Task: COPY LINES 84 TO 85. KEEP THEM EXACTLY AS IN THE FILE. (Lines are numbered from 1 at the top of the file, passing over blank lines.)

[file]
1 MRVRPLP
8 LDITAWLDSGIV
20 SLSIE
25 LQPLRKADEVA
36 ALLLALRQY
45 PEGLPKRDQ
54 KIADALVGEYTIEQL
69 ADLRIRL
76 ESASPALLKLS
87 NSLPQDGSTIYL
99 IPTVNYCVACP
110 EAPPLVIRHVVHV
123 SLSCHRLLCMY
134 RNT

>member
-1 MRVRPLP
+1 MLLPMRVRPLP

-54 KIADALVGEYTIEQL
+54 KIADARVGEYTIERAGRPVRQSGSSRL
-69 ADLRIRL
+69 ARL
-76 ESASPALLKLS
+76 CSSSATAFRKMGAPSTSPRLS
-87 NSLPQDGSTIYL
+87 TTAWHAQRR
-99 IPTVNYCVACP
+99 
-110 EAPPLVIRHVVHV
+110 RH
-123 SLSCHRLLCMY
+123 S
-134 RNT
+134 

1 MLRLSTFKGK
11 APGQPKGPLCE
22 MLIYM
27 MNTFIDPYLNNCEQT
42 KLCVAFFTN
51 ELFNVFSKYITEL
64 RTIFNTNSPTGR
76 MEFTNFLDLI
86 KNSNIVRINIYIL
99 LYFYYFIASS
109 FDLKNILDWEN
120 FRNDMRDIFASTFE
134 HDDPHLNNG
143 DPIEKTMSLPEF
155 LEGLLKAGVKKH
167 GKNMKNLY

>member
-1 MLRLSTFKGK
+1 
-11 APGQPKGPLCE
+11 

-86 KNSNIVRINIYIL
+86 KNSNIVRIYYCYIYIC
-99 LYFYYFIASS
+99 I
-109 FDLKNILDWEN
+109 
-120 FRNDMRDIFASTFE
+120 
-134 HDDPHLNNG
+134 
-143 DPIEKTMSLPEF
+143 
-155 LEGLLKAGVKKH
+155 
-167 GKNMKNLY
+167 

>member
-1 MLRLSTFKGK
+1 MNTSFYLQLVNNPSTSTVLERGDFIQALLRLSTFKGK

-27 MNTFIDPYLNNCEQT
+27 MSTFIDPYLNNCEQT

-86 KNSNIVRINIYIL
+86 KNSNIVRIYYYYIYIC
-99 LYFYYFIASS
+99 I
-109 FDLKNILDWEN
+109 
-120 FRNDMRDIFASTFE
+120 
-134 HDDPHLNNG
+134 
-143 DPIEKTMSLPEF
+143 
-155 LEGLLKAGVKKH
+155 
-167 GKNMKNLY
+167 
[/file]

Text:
-134 HDDPHLNNG
+134 